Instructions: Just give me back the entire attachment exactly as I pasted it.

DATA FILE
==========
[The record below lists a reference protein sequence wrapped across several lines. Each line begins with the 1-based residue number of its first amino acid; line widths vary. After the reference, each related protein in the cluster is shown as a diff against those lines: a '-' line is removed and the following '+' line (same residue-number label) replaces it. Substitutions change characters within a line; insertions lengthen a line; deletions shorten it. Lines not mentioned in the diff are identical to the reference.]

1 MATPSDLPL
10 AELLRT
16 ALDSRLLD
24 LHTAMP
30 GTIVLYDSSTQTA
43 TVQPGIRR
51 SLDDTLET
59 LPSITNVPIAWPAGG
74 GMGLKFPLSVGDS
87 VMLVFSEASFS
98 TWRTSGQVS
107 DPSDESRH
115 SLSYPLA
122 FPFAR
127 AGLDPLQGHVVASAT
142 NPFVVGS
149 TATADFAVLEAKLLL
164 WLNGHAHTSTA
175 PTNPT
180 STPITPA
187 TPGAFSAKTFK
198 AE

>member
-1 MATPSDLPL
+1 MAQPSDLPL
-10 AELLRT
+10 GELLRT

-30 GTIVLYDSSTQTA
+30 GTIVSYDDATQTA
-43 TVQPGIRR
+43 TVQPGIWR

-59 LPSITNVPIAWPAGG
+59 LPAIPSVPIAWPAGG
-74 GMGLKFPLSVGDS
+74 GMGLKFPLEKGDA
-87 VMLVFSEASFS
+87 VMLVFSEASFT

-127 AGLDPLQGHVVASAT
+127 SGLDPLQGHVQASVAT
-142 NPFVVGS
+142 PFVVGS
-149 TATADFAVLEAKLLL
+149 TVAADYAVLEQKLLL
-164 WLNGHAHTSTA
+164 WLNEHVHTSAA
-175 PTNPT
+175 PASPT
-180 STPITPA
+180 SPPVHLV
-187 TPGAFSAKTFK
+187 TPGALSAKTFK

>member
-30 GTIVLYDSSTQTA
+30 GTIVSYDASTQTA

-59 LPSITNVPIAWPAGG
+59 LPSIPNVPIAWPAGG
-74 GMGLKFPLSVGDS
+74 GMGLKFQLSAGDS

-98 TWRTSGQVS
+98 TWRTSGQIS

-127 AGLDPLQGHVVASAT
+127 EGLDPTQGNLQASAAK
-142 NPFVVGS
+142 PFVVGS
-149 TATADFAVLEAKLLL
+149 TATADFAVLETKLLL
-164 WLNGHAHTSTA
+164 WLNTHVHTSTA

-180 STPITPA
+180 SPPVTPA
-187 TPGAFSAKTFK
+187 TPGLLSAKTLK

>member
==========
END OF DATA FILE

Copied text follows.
[The record below lists a reference protein sequence wrapped across several lines. Each line begins with the 1-based residue number of its first amino acid; line widths vary. After the reference, each related protein in the cluster is shown as a diff against those lines: a '-' line is removed and the following '+' line (same residue-number label) replaces it. Substitutions change characters within a line; insertions lengthen a line; deletions shorten it. Lines not mentioned in the diff are identical to the reference.]

1 MATPSDLPL
10 AELLRT
16 ALDSRLLD
24 LHTAMP
30 GTIVLYDSSTQTA
43 TVQPGIRR
51 SLDDTLET
59 LPSITNVPIAWPAGG
74 GMGLKFPLSVGDS
87 VMLVFSEASFS
98 TWRTSGQVS
107 DPSDESRH
115 SLSYPLA
122 FPFAR
127 AGLDPLQGHVVASAT
142 NPFVVGS
149 TATADFAVLEAKLLL
164 WLNGHAHTSTA
175 PTNPT
180 STPITPA
187 TPGAFSAKTFK
198 AE

>member
-1 MATPSDLPL
+1 MAQPSDLPL
-10 AELLRT
+10 GELLRT

-30 GTIVLYDSSTQTA
+30 GTIVSYDDATQTA
-43 TVQPGIRR
+43 TVQPGIWR

-59 LPSITNVPIAWPAGG
+59 LPAIPSVPIAWPAGG
-74 GMGLKFPLSVGDS
+74 GMGLKFPLEKGDA
-87 VMLVFSEASFS
+87 VMLVFSEASFT

-127 AGLDPLQGHVVASAT
+127 SGLDPLQGHVQASVAT
-142 NPFVVGS
+142 PFVVGS
-149 TATADFAVLEAKLLL
+149 TVAADYAVLEQKLLL
-164 WLNGHAHTSTA
+164 WLNEHVHTSAA
-175 PTNPT
+175 PASPT
-180 STPITPA
+180 SPPVHLV
-187 TPGAFSAKTFK
+187 TPGALSAKTFK

>member
-30 GTIVLYDSSTQTA
+30 GTIVSYDASTQTA

-59 LPSITNVPIAWPAGG
+59 LPSIPNVPIAWPAGG
-74 GMGLKFPLSVGDS
+74 GMGLKFQLSAGDS

-98 TWRTSGQVS
+98 TWRTSGQIS

-127 AGLDPLQGHVVASAT
+127 EGLDPTQGNLQASAAK
-142 NPFVVGS
+142 PFVVGS
-149 TATADFAVLEAKLLL
+149 TATADFAVLETKLLL
-164 WLNGHAHTSTA
+164 WLNTHVHTSTA

-180 STPITPA
+180 SPPVTPA
-187 TPGAFSAKTFK
+187 TPGLLSAKTLK

>member